One Day I Chanced to Rove
DESCRIPTION: The singer falls in love with a rich girl. Her friends slight him because he is poor. He says he is not interested in her gold. If she would agree "we'll live at our end aye each other please"
EARLIEST DATE: 1881 (Christie)
KEYWORDS: courting love money nonballad
FOUND IN: Britain(Scotland(Aber))
REFERENCES (3 citations):
Greig #158, p. 2, ("As one day I chanced to rove"); Greig #23, p. 2, ("One day I chanced to rove") (1 text plus 1 fragment)
GreigDuncan5 965, "One Day I Chanced to Rove" (2 texts, 1 tune)
ADDITIONAL: W. Christie, editor, Traditional Ballad Airs (Edinburgh, 1881 (downloadable pdf by University of Edinburgh, 2007)), Vol II, pp. 228-229, "As One Day I Chanc'd to Rove" (1 tune)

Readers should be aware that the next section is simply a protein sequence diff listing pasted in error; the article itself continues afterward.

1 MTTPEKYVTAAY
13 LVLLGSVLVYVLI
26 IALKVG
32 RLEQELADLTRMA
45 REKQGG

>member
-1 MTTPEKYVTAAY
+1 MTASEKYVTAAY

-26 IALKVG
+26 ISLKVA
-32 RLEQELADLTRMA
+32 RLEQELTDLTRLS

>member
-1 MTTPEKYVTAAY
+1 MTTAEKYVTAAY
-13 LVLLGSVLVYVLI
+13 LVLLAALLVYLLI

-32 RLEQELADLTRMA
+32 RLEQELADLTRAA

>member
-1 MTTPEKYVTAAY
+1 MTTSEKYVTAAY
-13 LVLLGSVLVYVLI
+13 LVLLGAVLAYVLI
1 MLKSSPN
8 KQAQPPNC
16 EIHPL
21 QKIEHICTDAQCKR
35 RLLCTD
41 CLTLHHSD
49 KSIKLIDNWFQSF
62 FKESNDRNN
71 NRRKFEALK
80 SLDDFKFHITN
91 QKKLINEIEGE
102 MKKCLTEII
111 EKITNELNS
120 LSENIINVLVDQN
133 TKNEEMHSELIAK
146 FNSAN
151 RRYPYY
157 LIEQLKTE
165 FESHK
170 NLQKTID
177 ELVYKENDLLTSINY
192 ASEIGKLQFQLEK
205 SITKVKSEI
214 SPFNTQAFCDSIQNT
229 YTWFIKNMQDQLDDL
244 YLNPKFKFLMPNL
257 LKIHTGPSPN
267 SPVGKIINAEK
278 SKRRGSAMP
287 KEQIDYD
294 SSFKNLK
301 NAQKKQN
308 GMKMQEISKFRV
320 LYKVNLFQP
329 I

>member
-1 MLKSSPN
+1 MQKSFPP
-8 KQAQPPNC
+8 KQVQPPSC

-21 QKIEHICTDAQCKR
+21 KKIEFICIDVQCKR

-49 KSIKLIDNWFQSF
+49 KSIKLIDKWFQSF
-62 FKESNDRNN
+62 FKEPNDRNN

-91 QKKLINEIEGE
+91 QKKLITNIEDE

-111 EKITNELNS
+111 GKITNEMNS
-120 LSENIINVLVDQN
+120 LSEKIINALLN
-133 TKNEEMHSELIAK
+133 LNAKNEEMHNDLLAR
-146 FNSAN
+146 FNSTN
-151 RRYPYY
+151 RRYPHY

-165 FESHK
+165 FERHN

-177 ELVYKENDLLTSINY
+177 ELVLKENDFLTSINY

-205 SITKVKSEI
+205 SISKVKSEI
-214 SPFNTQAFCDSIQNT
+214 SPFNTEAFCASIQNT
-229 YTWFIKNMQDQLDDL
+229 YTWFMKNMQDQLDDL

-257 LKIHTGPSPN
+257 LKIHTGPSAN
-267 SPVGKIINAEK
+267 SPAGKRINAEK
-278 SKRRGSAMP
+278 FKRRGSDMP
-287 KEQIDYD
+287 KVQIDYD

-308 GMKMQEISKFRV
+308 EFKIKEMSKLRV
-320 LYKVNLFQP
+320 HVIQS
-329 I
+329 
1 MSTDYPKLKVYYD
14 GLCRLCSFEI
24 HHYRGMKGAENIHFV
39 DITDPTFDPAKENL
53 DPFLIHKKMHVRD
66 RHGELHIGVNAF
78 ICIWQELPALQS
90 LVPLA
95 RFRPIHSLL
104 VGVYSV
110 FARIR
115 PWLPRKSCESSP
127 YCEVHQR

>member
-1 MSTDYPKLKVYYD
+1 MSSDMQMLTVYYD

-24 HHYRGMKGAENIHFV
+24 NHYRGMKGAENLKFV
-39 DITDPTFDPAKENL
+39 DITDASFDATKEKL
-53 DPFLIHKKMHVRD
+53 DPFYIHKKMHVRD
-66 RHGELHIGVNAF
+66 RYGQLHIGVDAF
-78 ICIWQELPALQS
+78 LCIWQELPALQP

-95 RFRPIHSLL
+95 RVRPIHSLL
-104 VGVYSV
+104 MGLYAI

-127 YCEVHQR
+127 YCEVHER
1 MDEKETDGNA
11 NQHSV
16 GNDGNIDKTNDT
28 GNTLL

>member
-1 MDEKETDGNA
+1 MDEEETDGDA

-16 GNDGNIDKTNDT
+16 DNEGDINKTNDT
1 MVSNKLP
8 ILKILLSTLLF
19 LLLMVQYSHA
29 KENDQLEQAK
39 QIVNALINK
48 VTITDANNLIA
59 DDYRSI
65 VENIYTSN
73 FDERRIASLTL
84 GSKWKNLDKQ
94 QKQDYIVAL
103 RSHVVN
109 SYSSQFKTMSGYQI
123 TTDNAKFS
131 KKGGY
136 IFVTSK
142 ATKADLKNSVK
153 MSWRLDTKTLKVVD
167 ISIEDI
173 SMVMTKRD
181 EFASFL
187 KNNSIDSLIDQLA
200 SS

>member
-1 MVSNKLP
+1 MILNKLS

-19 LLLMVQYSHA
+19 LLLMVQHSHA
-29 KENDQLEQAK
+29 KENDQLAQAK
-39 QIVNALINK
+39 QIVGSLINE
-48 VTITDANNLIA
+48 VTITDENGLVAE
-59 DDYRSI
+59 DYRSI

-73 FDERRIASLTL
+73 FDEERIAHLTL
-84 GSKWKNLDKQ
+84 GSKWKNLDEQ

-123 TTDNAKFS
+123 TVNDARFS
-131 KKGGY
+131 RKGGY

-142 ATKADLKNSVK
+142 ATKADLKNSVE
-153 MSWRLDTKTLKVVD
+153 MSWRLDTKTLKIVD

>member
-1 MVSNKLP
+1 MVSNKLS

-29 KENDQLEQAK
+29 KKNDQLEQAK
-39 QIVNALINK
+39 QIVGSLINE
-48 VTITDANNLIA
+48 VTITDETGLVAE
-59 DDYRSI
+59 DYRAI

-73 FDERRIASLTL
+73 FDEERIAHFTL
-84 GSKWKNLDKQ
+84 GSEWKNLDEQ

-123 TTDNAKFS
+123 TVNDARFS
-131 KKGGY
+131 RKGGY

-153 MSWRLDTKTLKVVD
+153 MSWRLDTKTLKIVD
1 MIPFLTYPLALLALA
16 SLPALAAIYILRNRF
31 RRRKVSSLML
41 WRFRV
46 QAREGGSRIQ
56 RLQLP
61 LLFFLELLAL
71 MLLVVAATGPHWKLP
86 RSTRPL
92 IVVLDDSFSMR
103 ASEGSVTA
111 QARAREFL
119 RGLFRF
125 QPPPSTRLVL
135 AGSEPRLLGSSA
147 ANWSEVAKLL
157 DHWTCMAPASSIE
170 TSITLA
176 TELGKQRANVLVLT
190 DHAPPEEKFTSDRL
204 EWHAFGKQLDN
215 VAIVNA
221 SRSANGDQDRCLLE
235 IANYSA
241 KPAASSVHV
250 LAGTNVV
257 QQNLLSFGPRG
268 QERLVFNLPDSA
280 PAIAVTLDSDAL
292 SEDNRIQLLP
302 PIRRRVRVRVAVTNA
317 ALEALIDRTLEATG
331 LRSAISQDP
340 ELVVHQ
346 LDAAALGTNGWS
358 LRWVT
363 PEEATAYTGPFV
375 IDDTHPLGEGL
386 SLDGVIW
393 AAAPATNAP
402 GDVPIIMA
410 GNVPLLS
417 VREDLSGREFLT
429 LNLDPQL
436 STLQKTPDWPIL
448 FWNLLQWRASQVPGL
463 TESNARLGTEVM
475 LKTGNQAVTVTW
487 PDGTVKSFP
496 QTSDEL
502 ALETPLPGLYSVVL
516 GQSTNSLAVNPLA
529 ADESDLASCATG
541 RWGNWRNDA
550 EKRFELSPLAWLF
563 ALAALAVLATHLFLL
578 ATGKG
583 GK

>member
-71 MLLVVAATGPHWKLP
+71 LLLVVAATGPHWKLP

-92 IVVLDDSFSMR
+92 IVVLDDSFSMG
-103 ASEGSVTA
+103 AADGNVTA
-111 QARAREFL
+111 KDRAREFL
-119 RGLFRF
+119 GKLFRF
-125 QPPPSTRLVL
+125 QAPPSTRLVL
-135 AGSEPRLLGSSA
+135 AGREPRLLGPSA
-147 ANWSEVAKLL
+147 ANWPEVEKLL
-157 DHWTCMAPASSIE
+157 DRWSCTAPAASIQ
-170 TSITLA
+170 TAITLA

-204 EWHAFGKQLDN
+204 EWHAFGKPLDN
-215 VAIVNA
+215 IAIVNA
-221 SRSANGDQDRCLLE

The Shady Grove
NOTES [131 words]: Greig #23: .".. said to have been written by James Walker, Gonar Burn, and once popular in the New Pitsligo district. The first verse is as follows -- [text]. The stanza is the same as that of "Strichen's Plantins. I should not wonder if the tune was the same." Greig #158, quoting Christie's version in [Traditional] Ballad Airs [1876-1881]: "When we compare this ditty, which Christie takes to be incomplete, with "Brigtown's Plantins," we feel inclined to put the question -- Why should these two songs have so much likeness without having more?"
Christie: "The editor noted this Air, note for note, from the singing of 'Jennie Meesic' in 1851. The song given is what she sung to the Air. It appears to be a fragment." His version does not get beyond her disapproving friends. - BS
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